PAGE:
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Member Research & Reports

Member Research & Reports

South Florida Finds New Compounds more Potent in Combatting Brain-eating Amoeba’s Fatal Infection

A University of South Florida Health College of Public Health professor and his team of researchers have zeroed in on compounds that could one day lead to fast-acting treatments for the fatal infection caused by the brain-eating amoeba known as Naegleria fowleri.

In a study published online this month in the journal Antimicrobial Agents and ChemotherapyDr. Dennis Kyleand his fellow researchers show that the two new compounds they identified were 500 times more potent than drugs currently used to combat the amoeba’s fatal infection.

Naegleria fowleri, a free-living amoeba commonly found in warm freshwater lakes, ponds and rivers, hot springs, and poorly chlorinated pools, causes primary amoebic meningoencephalitis, or PAM. PAM is a disease that though rare, is almost always deadly. With a 97 percent fatality rate, the disease usually affects summertime swimmers or Neti pot users who get contaminated water up their noses.  (They cannot get PAM by swallowing or digesting contaminated water because stomach acid kills the amoeba.)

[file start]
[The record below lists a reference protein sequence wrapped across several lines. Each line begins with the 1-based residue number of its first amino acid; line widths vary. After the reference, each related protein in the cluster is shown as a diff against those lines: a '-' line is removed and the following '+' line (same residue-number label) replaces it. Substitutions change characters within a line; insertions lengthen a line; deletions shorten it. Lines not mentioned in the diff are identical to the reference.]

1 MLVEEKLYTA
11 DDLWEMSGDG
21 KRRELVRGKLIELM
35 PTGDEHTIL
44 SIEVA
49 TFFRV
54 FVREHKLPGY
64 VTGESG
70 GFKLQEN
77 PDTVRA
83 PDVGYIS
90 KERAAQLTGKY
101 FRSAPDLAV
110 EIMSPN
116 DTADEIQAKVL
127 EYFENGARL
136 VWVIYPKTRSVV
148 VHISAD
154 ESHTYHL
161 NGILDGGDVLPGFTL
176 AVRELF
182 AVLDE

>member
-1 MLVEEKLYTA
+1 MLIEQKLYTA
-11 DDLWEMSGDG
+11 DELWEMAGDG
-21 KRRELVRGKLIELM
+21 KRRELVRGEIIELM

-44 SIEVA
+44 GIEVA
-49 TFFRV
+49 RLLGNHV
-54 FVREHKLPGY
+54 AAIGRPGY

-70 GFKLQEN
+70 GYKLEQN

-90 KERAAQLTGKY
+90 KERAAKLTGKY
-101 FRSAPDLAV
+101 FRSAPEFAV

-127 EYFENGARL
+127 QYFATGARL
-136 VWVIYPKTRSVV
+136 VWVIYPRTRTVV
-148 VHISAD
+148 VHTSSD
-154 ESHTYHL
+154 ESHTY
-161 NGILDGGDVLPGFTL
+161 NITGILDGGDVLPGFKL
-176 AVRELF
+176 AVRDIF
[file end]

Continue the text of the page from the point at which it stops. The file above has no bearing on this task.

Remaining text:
Once in the nose, the amoeba quickly moves to the brain, where the resultant infection destroys brain tissue, often leaves afflicted patients comatose within days, and usually kills them in a little more than a week. Of 132 reported cases in the United States through 2013, only three survived, according to the Centers for Disease Control and Prevention. The most recent U.S. death was that of a nine-year-old Kansas girl, an avid water skier who died last summer from PAM after swimming in several area lakes.

Despite PAM’s dire prognosis, its rarity has made it an “orphan disease” – with no concerted efforts to discover new drugs to treat people affected by it, said Dr. Kyle, a professor of global health in the USF College of Public Health.

“One of the major problems is that there have been few people working on it,” he added.

Dr. Kyle had studied Naegleria fowleri as a PhD student. In the decades that followed, his expertise and specialization took him elsewhere into antimalarial drug research and to prominent national and international positions – including as deputy director of the Division of Experimental Therapeutics for the U.S. Army’s Drug and Vaccine Development Programs; and also as the chair of the Genomics and Discovery Research Steering Committee and the Compound Evaluation Network for the World Health Organization.

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